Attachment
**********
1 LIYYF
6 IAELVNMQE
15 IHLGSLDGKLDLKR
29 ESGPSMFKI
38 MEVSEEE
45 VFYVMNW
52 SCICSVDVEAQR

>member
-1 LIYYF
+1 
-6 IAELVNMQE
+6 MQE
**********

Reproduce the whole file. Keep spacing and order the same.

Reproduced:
1 LIYYF
6 IAELVNMQE
15 IHLGSLDGKLDLKR
29 ESGPSMFKI
38 MEVSEEE
45 VFYVMNW
52 SCICSVDVEAQR

>member
-1 LIYYF
+1 
-6 IAELVNMQE
+6 MQE